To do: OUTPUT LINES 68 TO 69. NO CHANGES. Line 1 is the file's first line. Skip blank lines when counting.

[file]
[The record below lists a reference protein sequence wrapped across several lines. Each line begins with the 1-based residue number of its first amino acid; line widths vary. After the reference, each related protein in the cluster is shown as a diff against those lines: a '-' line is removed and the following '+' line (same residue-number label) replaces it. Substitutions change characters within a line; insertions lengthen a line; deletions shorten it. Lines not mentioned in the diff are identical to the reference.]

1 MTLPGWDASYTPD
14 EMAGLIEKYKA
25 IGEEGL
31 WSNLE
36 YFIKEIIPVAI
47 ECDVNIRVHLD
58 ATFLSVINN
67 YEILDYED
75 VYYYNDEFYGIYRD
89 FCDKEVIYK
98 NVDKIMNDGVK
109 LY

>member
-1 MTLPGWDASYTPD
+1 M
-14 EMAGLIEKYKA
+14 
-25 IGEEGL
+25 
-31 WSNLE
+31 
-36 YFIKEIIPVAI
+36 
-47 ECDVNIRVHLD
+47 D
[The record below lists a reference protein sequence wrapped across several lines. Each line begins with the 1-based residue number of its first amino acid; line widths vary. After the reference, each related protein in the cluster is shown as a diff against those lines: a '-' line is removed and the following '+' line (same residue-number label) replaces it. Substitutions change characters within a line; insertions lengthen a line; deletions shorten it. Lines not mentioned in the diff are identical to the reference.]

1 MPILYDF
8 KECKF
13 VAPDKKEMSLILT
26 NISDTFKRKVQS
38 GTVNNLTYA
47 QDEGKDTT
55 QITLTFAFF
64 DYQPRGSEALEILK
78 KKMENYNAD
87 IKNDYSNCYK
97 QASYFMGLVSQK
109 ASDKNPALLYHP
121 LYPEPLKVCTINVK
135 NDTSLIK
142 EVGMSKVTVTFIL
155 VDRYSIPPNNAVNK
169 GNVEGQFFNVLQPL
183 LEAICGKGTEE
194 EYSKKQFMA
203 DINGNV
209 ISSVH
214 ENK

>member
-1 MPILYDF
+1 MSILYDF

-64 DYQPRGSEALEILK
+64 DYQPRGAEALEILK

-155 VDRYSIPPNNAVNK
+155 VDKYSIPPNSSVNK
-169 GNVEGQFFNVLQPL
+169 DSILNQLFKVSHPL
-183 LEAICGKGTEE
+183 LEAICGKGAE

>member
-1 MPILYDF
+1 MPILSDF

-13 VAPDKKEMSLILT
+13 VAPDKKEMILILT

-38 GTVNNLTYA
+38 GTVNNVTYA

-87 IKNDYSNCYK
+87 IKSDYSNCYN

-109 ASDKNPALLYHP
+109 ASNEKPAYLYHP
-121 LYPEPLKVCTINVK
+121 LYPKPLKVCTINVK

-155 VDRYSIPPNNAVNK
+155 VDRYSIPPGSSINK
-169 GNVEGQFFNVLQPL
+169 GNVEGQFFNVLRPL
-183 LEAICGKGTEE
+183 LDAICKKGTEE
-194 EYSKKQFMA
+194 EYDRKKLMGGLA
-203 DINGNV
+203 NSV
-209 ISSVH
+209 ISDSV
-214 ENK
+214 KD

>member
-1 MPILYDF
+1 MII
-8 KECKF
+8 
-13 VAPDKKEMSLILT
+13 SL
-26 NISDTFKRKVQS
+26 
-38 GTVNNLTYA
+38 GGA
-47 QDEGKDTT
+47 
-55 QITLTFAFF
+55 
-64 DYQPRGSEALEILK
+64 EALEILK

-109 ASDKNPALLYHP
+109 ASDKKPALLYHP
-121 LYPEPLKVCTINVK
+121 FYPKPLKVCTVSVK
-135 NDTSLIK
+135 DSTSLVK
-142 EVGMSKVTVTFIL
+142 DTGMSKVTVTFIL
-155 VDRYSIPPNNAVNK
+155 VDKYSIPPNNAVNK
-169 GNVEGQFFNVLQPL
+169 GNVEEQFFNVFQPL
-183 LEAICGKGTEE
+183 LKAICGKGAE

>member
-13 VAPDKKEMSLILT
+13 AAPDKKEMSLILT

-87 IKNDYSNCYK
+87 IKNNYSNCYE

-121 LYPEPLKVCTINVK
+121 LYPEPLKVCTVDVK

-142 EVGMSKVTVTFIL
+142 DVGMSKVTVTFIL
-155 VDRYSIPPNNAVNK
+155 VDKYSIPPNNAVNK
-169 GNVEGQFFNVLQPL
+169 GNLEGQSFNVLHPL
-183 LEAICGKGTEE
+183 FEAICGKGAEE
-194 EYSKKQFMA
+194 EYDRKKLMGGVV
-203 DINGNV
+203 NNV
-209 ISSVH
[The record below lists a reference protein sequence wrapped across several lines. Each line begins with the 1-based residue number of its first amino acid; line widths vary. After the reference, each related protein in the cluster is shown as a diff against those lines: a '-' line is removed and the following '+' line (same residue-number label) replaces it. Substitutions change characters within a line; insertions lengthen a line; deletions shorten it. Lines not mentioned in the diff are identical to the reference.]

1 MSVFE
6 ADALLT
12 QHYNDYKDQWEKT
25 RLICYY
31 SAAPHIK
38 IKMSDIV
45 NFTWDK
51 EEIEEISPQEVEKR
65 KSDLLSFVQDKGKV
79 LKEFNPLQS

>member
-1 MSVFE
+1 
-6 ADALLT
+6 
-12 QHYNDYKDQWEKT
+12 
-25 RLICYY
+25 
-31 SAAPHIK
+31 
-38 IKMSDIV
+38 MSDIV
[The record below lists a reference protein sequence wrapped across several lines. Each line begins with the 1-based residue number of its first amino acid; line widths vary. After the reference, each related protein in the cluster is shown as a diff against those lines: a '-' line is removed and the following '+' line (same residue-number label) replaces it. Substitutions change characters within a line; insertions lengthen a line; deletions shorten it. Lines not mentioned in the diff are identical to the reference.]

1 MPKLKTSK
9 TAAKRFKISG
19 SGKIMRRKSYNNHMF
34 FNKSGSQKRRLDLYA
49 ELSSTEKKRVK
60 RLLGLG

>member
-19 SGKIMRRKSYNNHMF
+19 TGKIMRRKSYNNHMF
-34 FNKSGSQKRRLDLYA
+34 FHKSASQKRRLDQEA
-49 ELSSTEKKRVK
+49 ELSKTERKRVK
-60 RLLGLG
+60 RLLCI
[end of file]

-87 IKNDYSNCYK
+87 IKSDYSNCYN